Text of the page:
After Lynne and I had explored the Louvre courtyard we popped back onto the Metro and went to the Ile de la Citi.
As we came out of the Metro station we saw the back of the Sainte Chapell. It was built by Louis IX in 1245 and was built to be the reliquary of the crown of thorns.
It sits right next to the Palais de Justice which is said to house a piece of the true cross.
We walked around the square and then found a sidewalk vendor and got some lunch!
This lovely looking food is a Parisian variation of the Donner Kebap!
I must say we enjoyed it immensely and should I return to Paris, I’ll be sure to visit this place again!
The table we sat at with our lunch was apparently for sit in patrons so we took ourselves off and found a nice little wall down by the River Seine to enjoy our food and the hum of the city.
Such a beautiful view!
After a refreshing hour of eating and drinking in the view we walked on to the Notre Dame!
This is another sight that will never get old for me.
The sheer size of this cathedral is staggering…
206 feet from the base to the top of the bell towers.
And the details that cover this monument make it fascinating.
I do not believe that either of us could get our fill of looking…
There are over 5,000 Gargoyles on the Notre Dame cathedral.
This is the outside of one of the windows… it holds a statue of the Virgin Mary holding the Baby Jesus and flanked by two angels.
The three portals on the front of the building are from right to left;
The Portal of the Virgin, the Portal of the Last Judgement, and the Portal of Saint Anne. This last portal holds some of The Notre Dame’s finest and oldest (12th century) statuary.
A close up of some of the gargoyles…
Above those three portals you see the Gallery of Kings which has 28 statues of the kings of Israel.
This is the Grande Gallery and is the last level of the building before the bell towers.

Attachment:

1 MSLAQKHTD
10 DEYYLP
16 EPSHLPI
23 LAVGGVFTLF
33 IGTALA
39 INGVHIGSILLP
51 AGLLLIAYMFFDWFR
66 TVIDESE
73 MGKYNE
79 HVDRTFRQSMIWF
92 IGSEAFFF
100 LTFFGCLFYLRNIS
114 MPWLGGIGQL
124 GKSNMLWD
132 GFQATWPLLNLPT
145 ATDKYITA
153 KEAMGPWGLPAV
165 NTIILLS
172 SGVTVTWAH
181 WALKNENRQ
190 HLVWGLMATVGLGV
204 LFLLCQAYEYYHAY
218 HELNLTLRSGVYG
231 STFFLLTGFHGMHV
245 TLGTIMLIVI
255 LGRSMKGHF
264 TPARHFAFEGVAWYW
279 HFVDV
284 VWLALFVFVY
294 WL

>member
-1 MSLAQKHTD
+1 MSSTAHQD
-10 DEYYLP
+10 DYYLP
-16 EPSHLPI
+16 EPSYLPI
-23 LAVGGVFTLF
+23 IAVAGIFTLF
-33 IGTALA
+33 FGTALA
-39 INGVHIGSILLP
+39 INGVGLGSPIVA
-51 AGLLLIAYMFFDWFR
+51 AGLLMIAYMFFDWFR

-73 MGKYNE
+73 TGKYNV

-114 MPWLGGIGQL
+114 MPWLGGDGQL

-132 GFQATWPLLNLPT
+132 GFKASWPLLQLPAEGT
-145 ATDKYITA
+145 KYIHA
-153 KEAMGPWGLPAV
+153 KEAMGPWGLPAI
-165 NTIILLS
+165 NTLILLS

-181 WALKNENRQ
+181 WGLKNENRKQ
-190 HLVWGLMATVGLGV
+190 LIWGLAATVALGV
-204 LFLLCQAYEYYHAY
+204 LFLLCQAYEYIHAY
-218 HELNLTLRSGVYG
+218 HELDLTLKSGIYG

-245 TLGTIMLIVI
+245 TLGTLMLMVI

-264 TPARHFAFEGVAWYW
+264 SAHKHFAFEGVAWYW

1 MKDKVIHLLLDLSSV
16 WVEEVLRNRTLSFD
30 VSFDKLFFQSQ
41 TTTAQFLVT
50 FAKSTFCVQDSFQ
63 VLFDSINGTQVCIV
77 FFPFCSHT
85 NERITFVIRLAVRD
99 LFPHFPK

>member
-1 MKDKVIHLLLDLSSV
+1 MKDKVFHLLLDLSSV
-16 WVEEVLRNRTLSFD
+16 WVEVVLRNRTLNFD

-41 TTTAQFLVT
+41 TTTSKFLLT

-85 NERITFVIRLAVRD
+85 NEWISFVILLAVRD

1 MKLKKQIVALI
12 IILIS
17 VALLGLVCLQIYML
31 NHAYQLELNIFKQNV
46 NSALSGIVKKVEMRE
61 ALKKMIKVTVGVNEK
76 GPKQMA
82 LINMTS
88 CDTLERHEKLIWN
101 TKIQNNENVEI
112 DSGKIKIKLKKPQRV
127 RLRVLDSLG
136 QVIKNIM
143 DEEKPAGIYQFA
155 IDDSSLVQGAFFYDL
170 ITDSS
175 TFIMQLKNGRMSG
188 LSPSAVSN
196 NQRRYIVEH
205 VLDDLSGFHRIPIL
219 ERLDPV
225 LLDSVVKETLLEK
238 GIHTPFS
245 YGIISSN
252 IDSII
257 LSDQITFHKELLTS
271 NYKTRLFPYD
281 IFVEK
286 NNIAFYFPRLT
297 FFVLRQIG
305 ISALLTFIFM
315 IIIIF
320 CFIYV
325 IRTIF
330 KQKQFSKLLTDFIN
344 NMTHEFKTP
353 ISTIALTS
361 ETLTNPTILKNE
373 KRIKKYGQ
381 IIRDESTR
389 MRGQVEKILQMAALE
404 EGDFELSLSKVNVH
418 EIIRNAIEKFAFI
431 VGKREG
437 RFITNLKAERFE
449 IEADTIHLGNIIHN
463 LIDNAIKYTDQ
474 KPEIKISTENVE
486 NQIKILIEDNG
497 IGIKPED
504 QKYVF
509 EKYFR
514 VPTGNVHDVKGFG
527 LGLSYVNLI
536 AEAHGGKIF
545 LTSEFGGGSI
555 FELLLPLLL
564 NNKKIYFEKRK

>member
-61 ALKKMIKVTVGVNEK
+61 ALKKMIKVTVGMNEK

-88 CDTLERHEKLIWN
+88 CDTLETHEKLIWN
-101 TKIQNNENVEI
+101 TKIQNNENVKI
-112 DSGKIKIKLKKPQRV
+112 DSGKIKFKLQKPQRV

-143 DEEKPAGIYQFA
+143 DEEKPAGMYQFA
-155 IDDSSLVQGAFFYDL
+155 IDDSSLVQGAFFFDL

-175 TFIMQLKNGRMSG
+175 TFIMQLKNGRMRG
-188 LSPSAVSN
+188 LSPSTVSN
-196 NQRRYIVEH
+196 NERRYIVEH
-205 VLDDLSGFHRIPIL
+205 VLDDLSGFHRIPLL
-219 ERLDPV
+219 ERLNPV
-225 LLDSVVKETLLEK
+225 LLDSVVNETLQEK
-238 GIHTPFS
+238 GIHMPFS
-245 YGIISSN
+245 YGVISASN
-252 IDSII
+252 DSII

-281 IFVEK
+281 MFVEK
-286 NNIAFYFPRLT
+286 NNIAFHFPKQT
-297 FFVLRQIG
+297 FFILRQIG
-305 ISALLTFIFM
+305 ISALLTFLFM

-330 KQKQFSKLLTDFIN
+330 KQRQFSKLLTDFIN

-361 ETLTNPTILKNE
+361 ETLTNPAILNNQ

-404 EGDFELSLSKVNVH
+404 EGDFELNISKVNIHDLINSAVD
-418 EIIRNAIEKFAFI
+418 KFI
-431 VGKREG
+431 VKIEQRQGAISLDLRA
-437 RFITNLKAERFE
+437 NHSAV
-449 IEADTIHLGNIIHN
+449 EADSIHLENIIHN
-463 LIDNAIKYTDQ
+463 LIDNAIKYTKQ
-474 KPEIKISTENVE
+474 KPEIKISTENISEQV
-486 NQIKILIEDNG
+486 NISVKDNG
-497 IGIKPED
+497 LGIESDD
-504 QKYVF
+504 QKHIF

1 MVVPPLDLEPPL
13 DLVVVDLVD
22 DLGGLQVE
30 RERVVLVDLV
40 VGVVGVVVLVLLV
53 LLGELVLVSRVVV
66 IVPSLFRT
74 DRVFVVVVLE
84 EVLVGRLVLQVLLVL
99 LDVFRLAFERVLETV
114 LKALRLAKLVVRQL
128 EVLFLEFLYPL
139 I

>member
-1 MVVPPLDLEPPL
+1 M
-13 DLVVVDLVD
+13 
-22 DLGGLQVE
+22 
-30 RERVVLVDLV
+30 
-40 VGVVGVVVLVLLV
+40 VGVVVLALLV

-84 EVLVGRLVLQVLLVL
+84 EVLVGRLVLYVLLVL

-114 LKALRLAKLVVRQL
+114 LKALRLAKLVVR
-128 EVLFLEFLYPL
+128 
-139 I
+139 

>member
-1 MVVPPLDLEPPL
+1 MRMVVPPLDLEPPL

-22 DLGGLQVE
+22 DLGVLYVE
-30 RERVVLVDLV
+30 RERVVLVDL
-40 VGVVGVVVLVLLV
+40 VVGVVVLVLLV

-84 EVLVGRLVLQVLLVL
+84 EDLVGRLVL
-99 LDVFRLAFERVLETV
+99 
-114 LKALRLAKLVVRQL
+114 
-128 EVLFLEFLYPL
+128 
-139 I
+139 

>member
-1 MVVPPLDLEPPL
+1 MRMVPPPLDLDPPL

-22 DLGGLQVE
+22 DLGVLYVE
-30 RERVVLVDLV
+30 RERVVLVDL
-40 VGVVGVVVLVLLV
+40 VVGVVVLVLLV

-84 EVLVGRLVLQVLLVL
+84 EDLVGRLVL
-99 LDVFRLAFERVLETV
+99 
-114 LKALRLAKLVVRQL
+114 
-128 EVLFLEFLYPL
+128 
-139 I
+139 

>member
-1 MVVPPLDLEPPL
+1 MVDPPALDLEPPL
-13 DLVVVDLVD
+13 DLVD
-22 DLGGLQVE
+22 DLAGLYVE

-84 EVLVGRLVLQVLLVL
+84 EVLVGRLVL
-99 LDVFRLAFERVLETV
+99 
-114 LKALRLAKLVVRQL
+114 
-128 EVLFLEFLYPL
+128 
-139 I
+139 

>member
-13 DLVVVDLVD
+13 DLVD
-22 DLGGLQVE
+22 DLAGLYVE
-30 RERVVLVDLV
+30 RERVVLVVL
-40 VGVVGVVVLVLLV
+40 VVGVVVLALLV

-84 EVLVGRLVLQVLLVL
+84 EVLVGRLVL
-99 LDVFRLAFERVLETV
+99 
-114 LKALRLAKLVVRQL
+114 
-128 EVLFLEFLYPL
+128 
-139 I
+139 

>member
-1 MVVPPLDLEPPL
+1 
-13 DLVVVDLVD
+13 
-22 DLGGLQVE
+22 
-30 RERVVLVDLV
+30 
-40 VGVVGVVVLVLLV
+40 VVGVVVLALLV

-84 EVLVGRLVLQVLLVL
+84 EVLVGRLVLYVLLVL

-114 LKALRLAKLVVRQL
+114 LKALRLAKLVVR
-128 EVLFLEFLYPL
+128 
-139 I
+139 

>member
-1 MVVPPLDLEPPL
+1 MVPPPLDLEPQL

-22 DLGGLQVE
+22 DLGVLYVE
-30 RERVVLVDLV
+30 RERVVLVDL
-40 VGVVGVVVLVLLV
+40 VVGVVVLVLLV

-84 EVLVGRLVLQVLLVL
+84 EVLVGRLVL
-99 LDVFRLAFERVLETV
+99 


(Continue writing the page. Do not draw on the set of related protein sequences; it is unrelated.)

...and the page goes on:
Here I am, standing in the Notre Dame plaza which was designed by Haussmann in the 19th century, and holds France’s “Point Zero” which is a bronze star which is said to be the center of the city.
It is said that a tourist that stands upon “Point Zero” will one day return to Paris.
Here is a close up of part of the Gallery of Kings.
In the early 19th century the cathedral was in a state of disrepair. The city planners began talks to tear it down.
Victor Hugo’s The Hunchback of Notre Dame was written to draw attention to the Cathedral and raise awareness of the issues. Funds were collected and repairs commenced in 1845. Can you imagine all of this being gone?
After we had ‘drunk our fill’ of the sights, as it were… we went inside the cathedral.
The main hall is flanked by pillars and small chapels.
The roof is a staggering 155 feet and is supported by flying buttresses.
All throughout the cathedral are stations where you can purchase candles to light in prayer.
The hall is adorned by dozens of stained glass windows.
Each chapel is filled with statuary and artifacts.
The cathedral can hold up to 9,000 worshippers at any given time.
The stained glass dates from the conception of the cathedral to as late as 1965.